May 23, 2017


 The Turkish Embassy in Washington yesterday announced that the protestors attacked by Erdogan's goons “began aggressively provoking Turkish-American citizens who had peacefully assembled to greet the President”. What do such aggrieved and self-righteous statements remind one of, if not of the virtually similar expressions of outrage emanating from other authoritarian regimes engaged in repressing dissent, from Stalinist Soviet Union and Maoist China to Khomeinist Iran and Salafist Saudi Arabia?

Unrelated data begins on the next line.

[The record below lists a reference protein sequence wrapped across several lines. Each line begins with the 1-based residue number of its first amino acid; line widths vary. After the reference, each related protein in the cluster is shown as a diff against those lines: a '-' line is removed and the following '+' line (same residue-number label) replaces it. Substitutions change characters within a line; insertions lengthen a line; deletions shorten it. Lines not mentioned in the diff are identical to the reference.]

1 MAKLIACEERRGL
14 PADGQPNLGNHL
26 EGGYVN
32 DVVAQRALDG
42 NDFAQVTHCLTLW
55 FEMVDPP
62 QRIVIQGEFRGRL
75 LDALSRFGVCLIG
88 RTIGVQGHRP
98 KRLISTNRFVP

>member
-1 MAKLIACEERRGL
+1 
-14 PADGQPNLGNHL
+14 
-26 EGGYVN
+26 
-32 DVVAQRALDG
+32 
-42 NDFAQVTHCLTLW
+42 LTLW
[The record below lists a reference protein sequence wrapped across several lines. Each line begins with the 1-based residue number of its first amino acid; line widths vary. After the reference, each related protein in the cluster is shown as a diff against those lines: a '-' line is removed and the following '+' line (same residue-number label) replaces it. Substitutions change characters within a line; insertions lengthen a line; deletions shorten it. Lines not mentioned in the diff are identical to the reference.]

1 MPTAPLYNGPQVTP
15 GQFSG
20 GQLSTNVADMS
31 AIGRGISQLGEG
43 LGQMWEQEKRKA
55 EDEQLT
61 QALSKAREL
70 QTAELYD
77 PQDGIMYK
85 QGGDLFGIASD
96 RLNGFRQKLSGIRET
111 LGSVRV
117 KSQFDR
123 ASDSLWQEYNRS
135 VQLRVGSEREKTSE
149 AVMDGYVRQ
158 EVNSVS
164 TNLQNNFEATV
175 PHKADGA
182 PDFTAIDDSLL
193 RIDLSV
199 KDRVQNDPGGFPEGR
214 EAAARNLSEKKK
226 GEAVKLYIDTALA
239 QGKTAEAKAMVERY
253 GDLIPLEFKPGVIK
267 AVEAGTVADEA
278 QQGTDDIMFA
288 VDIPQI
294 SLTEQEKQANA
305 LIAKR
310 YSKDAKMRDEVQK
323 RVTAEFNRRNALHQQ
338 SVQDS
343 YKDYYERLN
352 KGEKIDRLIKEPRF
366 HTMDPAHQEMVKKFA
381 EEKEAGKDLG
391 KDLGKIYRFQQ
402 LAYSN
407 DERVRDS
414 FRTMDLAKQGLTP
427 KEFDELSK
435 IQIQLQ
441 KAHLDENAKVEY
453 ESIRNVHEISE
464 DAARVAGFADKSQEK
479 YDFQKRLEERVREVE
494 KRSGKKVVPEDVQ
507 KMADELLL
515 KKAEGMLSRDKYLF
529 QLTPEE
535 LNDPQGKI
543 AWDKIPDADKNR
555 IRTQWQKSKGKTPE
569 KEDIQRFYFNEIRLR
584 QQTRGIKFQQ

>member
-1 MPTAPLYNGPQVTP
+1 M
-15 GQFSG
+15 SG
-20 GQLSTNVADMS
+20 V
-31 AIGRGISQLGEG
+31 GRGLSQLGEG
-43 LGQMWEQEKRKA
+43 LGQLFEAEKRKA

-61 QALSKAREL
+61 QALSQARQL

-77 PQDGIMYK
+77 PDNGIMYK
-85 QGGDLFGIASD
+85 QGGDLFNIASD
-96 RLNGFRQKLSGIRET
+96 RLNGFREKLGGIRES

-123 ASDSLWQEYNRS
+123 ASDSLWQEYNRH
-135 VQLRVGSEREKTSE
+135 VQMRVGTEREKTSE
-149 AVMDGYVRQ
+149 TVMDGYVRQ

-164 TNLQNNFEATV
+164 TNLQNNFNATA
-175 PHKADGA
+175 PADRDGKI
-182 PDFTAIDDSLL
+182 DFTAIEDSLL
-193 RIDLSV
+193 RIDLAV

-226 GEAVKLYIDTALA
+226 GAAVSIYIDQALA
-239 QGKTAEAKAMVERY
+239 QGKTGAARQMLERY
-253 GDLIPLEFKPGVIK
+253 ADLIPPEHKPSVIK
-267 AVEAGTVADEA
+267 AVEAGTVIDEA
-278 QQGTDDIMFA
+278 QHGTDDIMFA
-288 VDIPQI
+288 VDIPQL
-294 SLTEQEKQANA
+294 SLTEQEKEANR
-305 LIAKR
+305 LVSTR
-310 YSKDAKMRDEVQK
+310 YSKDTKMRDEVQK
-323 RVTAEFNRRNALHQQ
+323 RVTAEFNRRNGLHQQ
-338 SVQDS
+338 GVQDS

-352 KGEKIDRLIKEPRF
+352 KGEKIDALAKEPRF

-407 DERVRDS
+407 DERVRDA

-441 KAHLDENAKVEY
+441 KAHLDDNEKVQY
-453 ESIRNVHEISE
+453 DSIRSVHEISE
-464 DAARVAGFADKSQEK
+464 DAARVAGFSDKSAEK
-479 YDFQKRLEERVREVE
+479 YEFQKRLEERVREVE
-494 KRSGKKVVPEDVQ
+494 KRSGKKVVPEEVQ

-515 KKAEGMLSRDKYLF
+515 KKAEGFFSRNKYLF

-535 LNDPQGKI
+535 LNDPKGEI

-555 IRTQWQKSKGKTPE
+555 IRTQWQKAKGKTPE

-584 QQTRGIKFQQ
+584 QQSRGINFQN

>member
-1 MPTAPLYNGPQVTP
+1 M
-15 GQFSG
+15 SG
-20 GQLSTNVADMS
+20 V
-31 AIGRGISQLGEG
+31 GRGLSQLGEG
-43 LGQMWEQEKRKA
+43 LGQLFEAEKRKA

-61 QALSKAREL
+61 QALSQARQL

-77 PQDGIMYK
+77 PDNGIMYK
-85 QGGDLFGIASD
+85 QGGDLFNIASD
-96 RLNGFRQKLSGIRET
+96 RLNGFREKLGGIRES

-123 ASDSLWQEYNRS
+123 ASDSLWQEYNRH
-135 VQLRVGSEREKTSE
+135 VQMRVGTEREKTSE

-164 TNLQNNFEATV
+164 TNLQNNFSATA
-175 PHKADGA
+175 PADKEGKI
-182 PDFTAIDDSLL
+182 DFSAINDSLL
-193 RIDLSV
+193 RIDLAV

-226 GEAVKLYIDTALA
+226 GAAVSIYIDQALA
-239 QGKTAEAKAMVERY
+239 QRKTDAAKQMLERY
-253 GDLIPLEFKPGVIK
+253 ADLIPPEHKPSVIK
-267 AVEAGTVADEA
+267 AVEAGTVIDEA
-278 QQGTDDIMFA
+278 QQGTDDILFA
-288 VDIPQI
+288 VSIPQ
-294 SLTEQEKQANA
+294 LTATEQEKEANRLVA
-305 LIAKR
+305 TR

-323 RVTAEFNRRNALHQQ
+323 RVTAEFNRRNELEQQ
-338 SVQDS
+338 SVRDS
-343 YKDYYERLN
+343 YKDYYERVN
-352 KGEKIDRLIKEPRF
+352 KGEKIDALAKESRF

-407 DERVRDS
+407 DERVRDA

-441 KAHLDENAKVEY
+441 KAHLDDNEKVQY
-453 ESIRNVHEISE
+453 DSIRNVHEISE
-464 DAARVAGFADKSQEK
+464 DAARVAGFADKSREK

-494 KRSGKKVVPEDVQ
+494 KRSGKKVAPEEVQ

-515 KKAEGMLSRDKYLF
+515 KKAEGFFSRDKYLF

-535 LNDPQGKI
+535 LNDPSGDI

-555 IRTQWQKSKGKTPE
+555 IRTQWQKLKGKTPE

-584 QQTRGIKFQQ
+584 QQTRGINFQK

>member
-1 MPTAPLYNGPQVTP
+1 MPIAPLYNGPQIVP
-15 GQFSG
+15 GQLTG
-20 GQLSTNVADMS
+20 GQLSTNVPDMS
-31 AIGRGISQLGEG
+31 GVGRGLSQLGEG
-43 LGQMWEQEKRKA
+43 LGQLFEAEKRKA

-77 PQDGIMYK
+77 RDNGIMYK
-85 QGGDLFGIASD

Perhaps not surprisingly, all authoritarian or totalitarian regimes inevitably revert to the same wooden language and the same passive-aggressive response in defense of their otherwise indefensible actions: "The patriotic [police/soldiers/vigilantes/armed thugs] defended their persons and the honour of their country against the aggressively protesting [students/housewives/running dogs/traitorous hyenas] by [gently pushing them back/remonstrating with them/beating their skulls in]. This particular rhetorical trope is based on the principle that the more you have to apologise for, the more stridently outraged and unapologetic you should sound. Plus ca change...